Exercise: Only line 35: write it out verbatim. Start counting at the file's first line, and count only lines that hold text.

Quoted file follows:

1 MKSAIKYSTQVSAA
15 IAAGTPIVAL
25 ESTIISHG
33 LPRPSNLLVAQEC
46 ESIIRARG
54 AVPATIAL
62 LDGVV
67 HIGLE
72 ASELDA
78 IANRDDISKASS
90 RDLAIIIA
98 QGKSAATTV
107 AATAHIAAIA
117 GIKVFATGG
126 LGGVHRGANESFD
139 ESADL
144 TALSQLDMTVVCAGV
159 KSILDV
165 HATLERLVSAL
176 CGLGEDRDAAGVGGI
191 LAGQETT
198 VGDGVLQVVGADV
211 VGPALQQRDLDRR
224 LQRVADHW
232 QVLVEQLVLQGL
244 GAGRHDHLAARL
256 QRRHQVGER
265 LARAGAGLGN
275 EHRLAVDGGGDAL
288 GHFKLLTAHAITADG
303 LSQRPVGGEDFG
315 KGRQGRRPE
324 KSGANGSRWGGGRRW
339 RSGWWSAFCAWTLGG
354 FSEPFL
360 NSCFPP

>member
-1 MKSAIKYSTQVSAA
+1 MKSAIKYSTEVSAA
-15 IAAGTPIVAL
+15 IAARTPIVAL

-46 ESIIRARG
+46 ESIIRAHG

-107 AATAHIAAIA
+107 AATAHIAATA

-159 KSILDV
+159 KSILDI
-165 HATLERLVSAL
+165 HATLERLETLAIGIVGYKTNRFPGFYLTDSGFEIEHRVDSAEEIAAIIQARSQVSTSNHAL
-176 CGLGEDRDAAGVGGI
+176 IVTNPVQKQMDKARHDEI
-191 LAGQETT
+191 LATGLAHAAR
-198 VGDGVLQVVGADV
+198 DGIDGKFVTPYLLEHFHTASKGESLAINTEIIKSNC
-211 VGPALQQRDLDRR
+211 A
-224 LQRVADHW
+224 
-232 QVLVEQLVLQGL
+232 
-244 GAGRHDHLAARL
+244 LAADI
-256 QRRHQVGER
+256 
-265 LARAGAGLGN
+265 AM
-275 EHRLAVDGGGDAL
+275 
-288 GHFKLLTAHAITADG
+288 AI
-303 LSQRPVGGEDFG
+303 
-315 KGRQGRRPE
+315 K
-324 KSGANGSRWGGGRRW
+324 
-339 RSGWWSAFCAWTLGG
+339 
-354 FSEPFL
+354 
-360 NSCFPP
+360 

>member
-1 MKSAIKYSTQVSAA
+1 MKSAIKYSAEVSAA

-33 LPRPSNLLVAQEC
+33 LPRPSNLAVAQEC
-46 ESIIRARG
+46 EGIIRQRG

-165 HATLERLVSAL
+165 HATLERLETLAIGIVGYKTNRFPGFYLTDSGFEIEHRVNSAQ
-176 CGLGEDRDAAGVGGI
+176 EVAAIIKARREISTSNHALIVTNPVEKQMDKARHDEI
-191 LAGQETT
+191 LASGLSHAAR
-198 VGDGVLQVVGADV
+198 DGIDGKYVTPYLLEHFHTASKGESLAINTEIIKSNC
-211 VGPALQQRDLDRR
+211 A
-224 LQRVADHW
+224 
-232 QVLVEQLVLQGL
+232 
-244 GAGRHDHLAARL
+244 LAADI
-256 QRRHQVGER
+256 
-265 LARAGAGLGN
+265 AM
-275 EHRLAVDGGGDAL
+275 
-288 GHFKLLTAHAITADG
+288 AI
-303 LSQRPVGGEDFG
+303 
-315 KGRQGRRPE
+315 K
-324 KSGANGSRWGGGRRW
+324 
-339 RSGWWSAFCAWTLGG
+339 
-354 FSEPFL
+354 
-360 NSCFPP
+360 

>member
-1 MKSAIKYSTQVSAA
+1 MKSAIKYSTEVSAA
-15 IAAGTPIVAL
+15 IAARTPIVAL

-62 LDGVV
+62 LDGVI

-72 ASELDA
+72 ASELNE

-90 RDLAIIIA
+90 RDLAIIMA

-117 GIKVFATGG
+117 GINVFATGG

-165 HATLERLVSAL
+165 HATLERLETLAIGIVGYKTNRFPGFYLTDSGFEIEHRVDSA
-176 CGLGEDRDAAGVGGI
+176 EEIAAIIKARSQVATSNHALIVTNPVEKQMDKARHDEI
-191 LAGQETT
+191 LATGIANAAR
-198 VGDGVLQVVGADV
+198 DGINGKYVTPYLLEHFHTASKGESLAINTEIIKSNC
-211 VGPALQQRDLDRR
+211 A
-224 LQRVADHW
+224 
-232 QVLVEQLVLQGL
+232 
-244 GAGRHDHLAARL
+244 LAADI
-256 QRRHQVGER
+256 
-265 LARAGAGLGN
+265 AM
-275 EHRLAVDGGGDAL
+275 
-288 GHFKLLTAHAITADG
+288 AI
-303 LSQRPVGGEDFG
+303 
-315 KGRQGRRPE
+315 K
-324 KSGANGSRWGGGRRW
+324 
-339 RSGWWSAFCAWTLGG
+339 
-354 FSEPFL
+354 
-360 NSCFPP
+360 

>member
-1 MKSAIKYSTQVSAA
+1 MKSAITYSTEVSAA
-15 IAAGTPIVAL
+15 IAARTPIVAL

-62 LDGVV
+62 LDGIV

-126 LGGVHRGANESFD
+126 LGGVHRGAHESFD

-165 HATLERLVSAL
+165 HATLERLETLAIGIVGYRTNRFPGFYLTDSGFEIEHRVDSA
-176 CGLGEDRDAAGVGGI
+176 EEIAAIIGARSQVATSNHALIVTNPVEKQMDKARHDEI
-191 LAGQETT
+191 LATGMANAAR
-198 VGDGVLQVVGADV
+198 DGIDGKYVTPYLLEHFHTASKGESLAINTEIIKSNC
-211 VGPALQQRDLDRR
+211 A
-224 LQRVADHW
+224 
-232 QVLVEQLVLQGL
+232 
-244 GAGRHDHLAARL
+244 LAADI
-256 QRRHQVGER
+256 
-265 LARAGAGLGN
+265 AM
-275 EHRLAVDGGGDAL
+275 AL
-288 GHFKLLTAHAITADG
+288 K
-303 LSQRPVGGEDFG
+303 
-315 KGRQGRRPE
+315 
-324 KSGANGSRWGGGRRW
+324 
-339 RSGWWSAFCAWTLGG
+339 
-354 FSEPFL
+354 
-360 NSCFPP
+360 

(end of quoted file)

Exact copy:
354 FSEPFL